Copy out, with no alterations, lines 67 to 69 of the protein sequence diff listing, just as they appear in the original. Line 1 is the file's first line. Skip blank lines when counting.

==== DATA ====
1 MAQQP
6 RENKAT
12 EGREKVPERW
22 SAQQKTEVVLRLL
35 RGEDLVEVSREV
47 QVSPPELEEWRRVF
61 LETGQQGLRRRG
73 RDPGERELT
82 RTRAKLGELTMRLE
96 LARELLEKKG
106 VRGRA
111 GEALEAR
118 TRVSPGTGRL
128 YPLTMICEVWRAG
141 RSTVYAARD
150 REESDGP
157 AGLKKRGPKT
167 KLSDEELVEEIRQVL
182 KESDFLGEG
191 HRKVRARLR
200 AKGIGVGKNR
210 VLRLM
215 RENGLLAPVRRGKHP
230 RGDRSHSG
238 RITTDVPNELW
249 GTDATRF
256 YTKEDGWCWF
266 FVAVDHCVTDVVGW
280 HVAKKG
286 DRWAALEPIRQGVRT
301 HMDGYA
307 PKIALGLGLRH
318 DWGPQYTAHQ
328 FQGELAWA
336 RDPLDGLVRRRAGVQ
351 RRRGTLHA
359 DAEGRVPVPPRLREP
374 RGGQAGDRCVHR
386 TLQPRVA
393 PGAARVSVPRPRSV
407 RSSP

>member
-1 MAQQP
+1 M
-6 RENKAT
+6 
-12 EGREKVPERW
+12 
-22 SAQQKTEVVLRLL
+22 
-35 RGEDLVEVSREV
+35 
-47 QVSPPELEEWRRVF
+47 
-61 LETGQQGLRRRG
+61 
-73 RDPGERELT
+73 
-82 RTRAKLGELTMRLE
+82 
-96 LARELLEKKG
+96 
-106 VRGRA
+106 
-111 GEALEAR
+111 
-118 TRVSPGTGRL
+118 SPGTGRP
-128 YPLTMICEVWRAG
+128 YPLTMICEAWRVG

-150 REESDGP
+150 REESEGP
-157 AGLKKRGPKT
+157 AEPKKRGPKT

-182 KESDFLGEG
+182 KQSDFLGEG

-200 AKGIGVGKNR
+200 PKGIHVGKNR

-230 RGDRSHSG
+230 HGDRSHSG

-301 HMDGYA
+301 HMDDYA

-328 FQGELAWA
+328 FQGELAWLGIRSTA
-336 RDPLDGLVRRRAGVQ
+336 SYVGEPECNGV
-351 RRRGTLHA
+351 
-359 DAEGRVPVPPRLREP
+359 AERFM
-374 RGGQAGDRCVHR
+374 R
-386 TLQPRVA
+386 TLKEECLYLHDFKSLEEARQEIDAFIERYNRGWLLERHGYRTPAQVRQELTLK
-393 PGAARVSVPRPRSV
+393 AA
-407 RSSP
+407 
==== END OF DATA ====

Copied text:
-118 TRVSPGTGRL
+118 SPGTGRP
-128 YPLTMICEVWRAG